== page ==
Rodrigo Duterte: a genuine political outsider
25 Oct 2016|

President Rodrigo Duterte’s may have rowed back from his shock decision to ‘separate’ from the United States announced during his recent visit to China, but the bizarre episode reinforces the picture of a very different Philippine leader who proudly calls himself a socialist and has had long-standing linkages to the Communist Party of the Philippines (CPP).

Leaving aside the 71-year-old leader’s foul mouth and crude and often erratic behaviour, his early political education helps explain his anti-US stance, slamming President Barrack Obama as the ‘son of a whore’ and, to the bemusement of the Chinese, now distancing himself from Washington ‘in military and in economics’.

Duterte’s envoy to China, former president Fidel Ramos—a West Point graduate with a strong military following—refused to join his Beijing delegation and recently issued a stinging critique of the president’s first 100 days in office.

Up until then much of the criticism had centred on Duterte’s draconian, though internally-popular, law and order policy. But that’s now been overshadowed by his outreach to China, which has alarmed the country’s military and political elite to a degree that may prove destabilising if it continues.

Outside of the Philippines, core ASEAN members have been left wondering whether a rough-edged former city mayor fully understands the strategic significance of turning his back on a treaty partner and the only power that can keep China in check in the contested South China Sea.

Of course, what has always made Duterte different is that while he was born into a political dynasty, the first president from Mindanao doesn’t consider himself part of the Philippine ruling class or the feudal system cemented in place by paternalism, private armies and decades of largesse.

Most of the Philippines’ 16 presidents have come from those powerful families. The only previous leaders without elitist credentials were Ramos, who could have transformed the Philippines if he had been allowed a second term, and actor Joseph Estrada, who was an unmitigated disaster.

The son of a Davao provincial governor, Duterte grew up with strong nationalistic sentiments that  became more pronounced during his university years when he studied political science under Jose Maria Sison, the long-exiled founder of the country’s communist movement.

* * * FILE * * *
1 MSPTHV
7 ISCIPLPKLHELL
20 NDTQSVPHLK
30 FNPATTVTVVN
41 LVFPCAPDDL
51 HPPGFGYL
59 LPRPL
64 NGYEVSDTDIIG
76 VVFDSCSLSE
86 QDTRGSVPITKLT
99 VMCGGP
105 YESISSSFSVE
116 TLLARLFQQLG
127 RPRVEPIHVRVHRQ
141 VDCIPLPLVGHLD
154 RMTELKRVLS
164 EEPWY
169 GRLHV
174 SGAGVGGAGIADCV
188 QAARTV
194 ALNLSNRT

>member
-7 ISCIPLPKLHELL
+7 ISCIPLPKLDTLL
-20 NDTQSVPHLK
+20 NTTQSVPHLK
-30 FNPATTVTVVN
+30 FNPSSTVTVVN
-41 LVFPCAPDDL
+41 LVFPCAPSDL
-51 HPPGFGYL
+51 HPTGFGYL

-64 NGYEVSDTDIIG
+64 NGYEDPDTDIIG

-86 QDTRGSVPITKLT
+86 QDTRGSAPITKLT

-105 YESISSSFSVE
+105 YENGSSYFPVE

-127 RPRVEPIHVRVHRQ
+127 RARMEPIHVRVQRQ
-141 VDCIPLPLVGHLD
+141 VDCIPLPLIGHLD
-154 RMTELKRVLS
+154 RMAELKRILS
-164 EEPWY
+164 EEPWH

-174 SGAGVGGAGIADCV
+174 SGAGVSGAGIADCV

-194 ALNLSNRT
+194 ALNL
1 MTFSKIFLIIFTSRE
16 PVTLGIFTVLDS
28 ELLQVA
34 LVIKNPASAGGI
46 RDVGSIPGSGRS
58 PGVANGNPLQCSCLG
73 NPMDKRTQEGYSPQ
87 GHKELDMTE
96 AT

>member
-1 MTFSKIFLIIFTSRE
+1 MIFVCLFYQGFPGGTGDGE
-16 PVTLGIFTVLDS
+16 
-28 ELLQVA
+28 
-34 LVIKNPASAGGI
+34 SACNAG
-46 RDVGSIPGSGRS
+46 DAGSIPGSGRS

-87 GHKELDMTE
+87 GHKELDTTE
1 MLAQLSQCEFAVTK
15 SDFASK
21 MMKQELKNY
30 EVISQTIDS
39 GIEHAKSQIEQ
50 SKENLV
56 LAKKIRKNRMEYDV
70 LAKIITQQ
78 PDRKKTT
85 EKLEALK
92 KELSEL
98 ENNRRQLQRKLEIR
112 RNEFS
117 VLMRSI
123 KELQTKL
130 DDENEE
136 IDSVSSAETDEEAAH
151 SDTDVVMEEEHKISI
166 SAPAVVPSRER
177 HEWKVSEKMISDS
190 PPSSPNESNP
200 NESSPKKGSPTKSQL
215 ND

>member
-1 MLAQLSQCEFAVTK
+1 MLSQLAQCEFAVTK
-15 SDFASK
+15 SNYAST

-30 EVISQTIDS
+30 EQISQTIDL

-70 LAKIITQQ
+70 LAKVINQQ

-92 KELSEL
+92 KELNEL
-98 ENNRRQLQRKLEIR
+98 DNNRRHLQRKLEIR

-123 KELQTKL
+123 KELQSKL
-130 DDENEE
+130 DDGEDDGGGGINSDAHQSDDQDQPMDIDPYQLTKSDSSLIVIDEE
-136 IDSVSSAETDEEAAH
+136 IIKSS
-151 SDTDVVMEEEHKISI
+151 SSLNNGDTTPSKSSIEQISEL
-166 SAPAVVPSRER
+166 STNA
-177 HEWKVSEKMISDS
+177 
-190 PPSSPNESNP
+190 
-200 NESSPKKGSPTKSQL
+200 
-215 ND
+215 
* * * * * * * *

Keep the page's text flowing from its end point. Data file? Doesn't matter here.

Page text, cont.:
Sison was to plant the seeds of resentment against perceived US imperialism, similar to that shared by many left-leaning activists and politicians who, although in a minority, were the driving force behind the enforced closure of Subic and Clark bases in the early 1990s.

The CPP has praised Duterte for his anti-American stand, saying in a recent statement that ‘the situation now exists for the forging of a patriotic alliance between his anti-US regime and the revolutionary and patriotic forces.’ While Sison has often criticised Duterte for being arrogant and having a ‘loose mouth’, he also calls him a friend and says he is the one person who offers the best chance of ending the 47-year communist insurgency, one of three left in the world.

As a young lawyer, Duterte was a strong opponent of former dictator Ferdinand Marcos and  reportedly arranged meetings between foreign journalists and local communist leaders in the early 1980s when the CPP was in full flower.

When he was elected mayor of Davao city in early 1988, Duterte was quick to embrace the Alsa Masa, a rag-tag vigilante force formed to end a campaign of terror unleashed on the country’s third largest city by elements of the New People’s Army (NPA), the CPP’s armed wing. The Alsa Masa’s ‘godfather’ was Davao city police chief Franco Calida, whose younger brother, Jose, is the solicitor-general in Duterte’s Cabinet and a strong supporter of the President’s controversial anti-drug campaign.

By the time Duterte took office, roving bands of vigilantes, mostly criminals and NPA turn-coats, had killed hundreds of suspected NPA operatives, but if the mayor’s open backing of the Alsa Masa seemed to be paradoxical, his motives may have been very different from Calida’s. Former NDF members suspect he was actually supporting the CPP central committee in its ongoing purge of urban revolutionaries, who had deviated from the party’s Maoist line and were bringing the CPP into disrepute.

Law and order was always a Duterte priority, however. When he was reappointed mayor in 2001, after a two-year stint in Congress, the now-moribund Alsa Masa was replaced by the mysterious Davao Death Squad (DDS). In the years that followed, the DDS was implicated in 1,400 vigilante-style executions of mostly petty criminals, which led to a vast improvement in public security in a city that was once known as the murder capital of the Philippines.

Duterte’s distaste for the US was further fuelled in May 2002 when US federal agents allegedly aided in the escape of American ‘treasure hunter’ Michael Meiring after he accidentally triggered an explosive device in his Davao hotel room.

The president-to-be was later denied a US visa and has since adamantly opposed joint US–Philippine  military exercises and operations in Mindanao, including—apparently—an American effort in 2013 to station drones at Davao airport.

While the US has criticised Duterte’s latest killing spree, it has wisely avoided being drawn into a more serious confrontation. The president has modified his position since returning to Manila, saying he didn’t intend to sever relations.

But it hardly matches what Washington likes to call an ‘iron-clad’ relationship. The question now is whether military and vested political and business interests will allow such an uncertain situation to continue in a country that, as Duterte well knows, generally idolises its former colonial master.